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Elements of the myth

Genealogy Number Functions Legendary adventures



The most widely-accepted tradition says the Muses were the daughters of Zeus and Mnemosyne, "memory". Zeus fathered them after nine nights of love.
See Hesiod, Theogony, v. 53-67

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They are also sometimes thought to be the daughters of Uranus and Gaia.

Less often, they are held to be the daughters of Harmony, herself the daughter of Ares and Aphrodite, which contradicts another legend in which they dance at the wedding of Harmony and Cadmos.

Pausanias maintains that there were two generations of Muses, the first the daughters of Uranus and Gaia, the second those of Zeus and Mnemosyne
Periegesis, 9, 29, 1

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Certain religious traditions refer to three Muses: the very ancient shrine of the Helicon in Boeotia mentions Melete, Mneme and Aoide : "Concentration", "Memory" and "Song", which correspond to three points in the act of poetic invention.

The tradition that prevailed is that of Hesiod, who speaks of nine Muses and gives them names. These nine Muses correspond to forms of creativity in all the arts connected with mousike, the art of the Muse : poetry, song, dance, theatre and also, because of the harmony implicit in the structure of the cosmos, astronomy.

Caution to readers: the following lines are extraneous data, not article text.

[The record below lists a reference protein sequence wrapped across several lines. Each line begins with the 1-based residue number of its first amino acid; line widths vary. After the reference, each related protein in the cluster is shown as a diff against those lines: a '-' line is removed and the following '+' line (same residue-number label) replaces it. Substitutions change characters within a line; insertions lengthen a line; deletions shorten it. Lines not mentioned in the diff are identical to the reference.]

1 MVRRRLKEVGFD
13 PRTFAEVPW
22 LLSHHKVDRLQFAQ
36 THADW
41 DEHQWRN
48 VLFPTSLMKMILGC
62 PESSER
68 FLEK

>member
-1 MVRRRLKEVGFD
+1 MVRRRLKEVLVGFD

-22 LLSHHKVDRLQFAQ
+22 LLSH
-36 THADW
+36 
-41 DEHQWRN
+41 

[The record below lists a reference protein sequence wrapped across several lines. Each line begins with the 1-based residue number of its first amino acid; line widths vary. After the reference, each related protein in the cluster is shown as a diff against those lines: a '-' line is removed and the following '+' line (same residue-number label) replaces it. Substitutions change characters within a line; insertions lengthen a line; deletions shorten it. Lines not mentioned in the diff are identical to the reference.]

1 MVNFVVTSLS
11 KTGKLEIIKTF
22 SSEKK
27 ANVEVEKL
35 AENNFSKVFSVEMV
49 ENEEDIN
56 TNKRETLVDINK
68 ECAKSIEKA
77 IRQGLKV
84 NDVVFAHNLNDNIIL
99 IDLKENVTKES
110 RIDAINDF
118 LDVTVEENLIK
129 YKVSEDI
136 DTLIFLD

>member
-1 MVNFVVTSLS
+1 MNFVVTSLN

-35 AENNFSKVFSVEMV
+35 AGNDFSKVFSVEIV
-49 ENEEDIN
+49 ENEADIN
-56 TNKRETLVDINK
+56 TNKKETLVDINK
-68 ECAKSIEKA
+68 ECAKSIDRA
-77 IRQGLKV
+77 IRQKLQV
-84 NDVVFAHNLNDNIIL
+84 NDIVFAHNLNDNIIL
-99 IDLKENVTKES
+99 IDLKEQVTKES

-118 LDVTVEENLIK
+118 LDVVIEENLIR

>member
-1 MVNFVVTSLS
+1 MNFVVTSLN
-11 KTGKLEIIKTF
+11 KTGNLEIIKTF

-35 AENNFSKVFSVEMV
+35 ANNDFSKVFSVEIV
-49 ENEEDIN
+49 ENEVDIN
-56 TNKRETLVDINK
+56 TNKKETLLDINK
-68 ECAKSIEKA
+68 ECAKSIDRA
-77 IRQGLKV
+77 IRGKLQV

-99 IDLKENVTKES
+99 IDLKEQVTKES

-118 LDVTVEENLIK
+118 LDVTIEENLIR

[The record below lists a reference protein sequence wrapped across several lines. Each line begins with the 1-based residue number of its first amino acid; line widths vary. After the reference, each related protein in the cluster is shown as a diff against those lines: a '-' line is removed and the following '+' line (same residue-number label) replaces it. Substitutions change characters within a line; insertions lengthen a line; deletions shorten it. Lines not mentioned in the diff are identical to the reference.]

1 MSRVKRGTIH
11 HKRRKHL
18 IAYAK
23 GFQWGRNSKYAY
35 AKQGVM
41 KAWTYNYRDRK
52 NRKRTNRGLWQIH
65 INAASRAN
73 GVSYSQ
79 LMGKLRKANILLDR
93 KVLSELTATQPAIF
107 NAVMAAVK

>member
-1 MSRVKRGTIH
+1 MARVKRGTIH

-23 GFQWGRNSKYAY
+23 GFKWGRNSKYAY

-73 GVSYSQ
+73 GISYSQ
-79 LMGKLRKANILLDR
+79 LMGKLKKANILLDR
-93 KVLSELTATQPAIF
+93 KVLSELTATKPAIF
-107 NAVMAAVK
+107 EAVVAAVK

Pausanias attributes this change from three to nine and the imposition of names to the Macedonian Pierus (Periegesis, 9, 29, 1).


Their functions were gradually identified with literary or artistic genres, of which they became the patrons, to a certain extent :

Calliope ("who has a fair voice") is the first of the Muses, and has many roles: she is sometimes seen as the Muse of eloquence and of the epic.

Clio ("I celebrate or make famous") is the Muse of the epic, and thus of history.

Erato ("the lovely") is the Muse of lyric poetry and choral songs.

Euterpe ("of rejoicing") is the Muse of dance, to the sound of flute-playing or love poetry.

Melpomène ("the songstress") is the Muse of song and tragedy.

Polymnia ("of many songs") is the Muse of nuptial and funerary songs and mime..

Terpsichore ("of joy in the dance") is the Muse of lyric poetry and dance.

Thalia ("of abundance and good cheer") is the Muse of comedy.

Urania (" the heavenly") is the Muse of astronomy.


The Muses of the Helicon sang on the orders of Apollo, making a circle around the Hippocrene spring, which was created with a kick of Pegasus' hoof. See the allegoric painting of Andrea Mantegna : Mars and Venus, or Parnassus (1497).

They were the ones who sang at the feasts of the gods. See the painting of Henrich Van Balden.

In particular, they were present at :

- the wedding of Thetis and Peleus, parents of Achilles.

- the wedding of Harmony and Cadmos, founder of Thebes in Boeotia.

They indulged in certain love affairs : Calliope (or Polymnia) was supposed to have had a union with Oeagrus in Thrace and given birth to Orpheus. See the painting of Nicolas Poussin.

They also took revenge upon particular poets to punish their presumption: thus, they took away the voice of the poet Thamyris of Thrace because he had boasted that his power was greater than theirs.

On the other hand, they gave Demodokos, the blind bard of the Phaeacians, the gift of a perfect singing voice (Odyssey, book VIII, 492).